“A 31-year-old Alton man died in a car accident early Sunday morning in the 200 block of 7th Street in St. Louis. The victim was identified as Tony Roberts. The St Louis County Coroner’s Office pronounced the victim dead at the scene at 11:13 p.m. Other details were not immediately available.”
The sudden death of a friend has a strange effect on me. It makes me want to reach out and claim something that perhaps I never owned, that perhaps I never earned. It makes me want to speak to the father, the mother, the sister, the brother of the dead, to ask strange questions, to say the words that will open a door, that will elicit a response that will assure me that I had some place in the life of those who have gone, in their hearts, in their remembrances. It makes me want to be comforted as well as to comfort. It makes me want to hold onto something in this world where we can hold onto nothing. It makes me want to take unto myself forever the knowledge that something that I cherished was real and true. It makes me want to hear those words that are unspeakable and to know something that is unknowable. But, of course, I don’t. I can’t. There are no words and there is no answer.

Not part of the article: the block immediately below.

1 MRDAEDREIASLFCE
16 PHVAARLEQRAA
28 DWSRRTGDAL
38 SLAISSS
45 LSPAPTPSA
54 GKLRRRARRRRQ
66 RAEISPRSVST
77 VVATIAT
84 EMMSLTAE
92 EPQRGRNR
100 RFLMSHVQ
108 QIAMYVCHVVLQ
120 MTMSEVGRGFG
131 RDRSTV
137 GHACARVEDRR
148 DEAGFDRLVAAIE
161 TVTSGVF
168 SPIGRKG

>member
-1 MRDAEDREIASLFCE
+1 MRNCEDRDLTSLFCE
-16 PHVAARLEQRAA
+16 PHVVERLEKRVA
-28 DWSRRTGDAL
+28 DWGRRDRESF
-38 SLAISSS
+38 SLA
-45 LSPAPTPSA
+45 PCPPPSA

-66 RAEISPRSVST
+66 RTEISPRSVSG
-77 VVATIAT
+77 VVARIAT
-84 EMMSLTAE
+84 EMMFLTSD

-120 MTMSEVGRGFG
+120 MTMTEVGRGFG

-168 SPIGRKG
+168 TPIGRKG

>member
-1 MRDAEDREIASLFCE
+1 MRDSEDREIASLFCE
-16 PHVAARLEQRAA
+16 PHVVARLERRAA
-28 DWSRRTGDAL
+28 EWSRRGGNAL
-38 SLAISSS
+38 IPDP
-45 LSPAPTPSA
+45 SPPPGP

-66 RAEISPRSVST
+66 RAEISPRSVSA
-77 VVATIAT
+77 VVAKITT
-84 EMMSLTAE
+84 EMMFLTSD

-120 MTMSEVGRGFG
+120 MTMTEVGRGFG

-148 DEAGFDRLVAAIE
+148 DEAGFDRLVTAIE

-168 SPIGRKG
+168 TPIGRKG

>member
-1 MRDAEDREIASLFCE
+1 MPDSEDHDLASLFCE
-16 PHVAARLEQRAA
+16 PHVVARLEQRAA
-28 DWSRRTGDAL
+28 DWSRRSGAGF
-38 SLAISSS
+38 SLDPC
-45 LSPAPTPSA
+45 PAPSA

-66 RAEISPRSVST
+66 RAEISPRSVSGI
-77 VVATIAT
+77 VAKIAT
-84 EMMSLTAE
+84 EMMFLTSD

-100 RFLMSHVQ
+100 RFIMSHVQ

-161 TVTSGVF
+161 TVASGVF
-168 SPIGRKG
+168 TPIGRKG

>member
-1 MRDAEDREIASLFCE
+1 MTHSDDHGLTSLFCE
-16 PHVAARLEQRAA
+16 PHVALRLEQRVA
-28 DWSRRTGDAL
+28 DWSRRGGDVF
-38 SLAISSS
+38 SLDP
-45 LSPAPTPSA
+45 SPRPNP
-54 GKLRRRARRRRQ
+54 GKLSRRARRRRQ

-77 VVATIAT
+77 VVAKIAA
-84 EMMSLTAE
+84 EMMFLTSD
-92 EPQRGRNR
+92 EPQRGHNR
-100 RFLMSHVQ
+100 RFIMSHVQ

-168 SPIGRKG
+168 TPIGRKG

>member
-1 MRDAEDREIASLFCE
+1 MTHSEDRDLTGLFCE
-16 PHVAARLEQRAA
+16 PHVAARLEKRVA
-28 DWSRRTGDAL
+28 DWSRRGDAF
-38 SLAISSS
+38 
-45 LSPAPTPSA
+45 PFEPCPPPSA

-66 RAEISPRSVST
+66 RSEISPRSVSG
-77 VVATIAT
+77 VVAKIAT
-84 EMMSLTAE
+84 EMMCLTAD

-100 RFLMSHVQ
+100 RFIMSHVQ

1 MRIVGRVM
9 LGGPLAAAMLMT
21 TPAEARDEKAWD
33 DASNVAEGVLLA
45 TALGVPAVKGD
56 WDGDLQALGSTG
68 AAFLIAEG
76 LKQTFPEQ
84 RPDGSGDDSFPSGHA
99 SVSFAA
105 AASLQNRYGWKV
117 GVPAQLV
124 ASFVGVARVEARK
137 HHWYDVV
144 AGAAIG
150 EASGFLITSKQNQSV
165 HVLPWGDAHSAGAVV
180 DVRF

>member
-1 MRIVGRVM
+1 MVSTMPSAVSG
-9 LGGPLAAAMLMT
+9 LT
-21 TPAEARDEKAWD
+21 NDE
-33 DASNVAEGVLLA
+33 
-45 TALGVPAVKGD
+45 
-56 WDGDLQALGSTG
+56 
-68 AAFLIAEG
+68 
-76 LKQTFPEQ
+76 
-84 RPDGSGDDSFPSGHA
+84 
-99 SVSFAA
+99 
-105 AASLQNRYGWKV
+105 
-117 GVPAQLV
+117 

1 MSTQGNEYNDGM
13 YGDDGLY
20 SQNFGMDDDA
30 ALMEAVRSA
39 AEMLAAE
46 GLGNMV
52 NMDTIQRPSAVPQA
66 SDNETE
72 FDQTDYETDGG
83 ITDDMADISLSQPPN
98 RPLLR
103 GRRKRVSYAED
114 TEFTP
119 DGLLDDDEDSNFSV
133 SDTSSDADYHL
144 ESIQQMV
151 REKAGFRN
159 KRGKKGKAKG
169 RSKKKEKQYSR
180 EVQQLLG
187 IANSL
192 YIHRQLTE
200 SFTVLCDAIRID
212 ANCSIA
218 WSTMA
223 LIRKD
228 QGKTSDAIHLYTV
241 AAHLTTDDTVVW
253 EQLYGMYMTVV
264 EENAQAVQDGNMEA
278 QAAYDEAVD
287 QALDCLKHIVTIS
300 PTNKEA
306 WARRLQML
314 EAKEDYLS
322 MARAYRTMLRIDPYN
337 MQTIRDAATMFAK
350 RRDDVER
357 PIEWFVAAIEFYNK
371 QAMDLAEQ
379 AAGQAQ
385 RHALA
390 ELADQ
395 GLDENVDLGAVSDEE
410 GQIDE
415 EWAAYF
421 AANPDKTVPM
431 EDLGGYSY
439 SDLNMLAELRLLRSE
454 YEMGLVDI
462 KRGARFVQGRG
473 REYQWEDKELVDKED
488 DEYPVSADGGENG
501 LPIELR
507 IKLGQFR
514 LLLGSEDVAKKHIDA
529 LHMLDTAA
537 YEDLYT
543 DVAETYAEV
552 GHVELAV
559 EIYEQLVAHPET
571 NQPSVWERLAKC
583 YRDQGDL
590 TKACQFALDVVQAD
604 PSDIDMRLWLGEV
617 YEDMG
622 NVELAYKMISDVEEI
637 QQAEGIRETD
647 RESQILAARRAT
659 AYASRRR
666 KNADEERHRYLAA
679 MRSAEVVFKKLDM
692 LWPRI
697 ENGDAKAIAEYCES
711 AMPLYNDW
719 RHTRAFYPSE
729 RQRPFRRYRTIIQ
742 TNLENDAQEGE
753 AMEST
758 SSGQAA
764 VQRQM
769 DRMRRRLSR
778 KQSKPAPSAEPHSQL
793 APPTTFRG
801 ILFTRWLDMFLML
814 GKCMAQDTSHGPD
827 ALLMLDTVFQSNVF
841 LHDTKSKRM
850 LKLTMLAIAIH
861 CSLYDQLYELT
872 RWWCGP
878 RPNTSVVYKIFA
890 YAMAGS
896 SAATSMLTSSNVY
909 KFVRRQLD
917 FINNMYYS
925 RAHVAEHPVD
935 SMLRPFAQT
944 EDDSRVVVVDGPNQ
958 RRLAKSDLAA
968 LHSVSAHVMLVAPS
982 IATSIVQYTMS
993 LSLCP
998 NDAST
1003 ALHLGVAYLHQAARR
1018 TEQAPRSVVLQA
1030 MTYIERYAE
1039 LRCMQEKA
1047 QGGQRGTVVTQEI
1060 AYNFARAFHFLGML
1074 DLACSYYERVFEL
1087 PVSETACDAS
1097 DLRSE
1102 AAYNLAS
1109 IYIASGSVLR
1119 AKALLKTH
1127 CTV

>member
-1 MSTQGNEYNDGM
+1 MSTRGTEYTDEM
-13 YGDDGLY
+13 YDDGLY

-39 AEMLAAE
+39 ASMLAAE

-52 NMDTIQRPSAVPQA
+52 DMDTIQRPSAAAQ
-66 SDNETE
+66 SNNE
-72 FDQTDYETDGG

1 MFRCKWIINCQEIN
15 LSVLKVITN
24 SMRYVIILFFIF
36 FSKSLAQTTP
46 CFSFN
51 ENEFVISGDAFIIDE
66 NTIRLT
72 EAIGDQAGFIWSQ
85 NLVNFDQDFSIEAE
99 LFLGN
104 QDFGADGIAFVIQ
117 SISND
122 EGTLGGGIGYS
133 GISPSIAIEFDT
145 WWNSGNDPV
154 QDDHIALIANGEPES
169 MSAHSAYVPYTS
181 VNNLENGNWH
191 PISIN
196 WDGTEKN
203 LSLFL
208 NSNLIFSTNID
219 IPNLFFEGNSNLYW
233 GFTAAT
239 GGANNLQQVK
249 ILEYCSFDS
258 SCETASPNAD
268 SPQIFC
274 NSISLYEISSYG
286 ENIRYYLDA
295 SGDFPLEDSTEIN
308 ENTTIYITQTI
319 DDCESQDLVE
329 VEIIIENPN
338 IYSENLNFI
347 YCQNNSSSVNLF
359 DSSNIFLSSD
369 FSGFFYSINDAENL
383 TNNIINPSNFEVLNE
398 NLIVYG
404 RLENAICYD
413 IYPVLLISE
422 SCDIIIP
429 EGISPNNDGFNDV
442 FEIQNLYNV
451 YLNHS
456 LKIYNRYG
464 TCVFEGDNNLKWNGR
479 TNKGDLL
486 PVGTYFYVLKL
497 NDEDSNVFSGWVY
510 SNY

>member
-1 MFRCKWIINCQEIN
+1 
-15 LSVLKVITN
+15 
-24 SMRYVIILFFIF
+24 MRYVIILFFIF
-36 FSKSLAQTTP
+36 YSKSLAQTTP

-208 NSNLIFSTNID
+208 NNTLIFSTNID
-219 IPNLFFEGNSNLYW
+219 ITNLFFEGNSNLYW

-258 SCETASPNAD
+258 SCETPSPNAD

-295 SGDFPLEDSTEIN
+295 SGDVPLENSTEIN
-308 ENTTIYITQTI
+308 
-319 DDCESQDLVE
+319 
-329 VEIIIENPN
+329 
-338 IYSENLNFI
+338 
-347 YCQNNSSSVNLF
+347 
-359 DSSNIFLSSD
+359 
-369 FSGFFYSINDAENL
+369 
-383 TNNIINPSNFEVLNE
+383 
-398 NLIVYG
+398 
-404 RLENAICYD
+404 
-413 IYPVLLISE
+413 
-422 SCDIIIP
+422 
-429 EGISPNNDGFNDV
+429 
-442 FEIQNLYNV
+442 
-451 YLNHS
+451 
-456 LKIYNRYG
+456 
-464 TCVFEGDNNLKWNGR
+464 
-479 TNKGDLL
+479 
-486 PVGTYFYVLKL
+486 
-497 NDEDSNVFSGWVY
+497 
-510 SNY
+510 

I heard the news in the late afternoon. Tony was my friend Alicia’s son. I had known him since he was a boy. And so, he was something like a son. And he was also my friend. We had worked together for a few years at the agency. He took another job and on his last day he came into my office to say goodbye. Although we would see each other again from time to time, we would not do so on a daily basis. We would never again meet in the hall. We would not linger on the patio to catch up on things. It would be different, and we both knew it.
The last time that I saw him, the last place that I spoke to him, was at an all-night diner downtown. On the evening of the day that I heard the news, I went back there, back to the diner. I don’t know what I expected to discover there, maybe nothing. Maybe I just wanted a place to go and think about him, even a place with a tenuous connection. It was a Sunday night, and the place was quiet. And again, I took a seat at the counter and ordered coffee. And I turned toward the place where I thought that he had been. He was not there. And I experienced, once again, that strange sensation that, perhaps, we all know—that unbelief that the dead are gone and yet, impossibly, the places that they knew remain, unchanged. How is it that at such times the seasons still turn and the world still goes on?
I sat in the diner for a long time remembering. I remembered how wild and bright he had been, as wild as the north wind that had breathed upon the windows on the evening of his death, as bright as the ice that had shone in the branches of the trees and on the streets that night. And I thought again of how he had been like a son. And a verse of scripture from somewhere in Genesis came to me: “Surely you are my bone and my flesh.”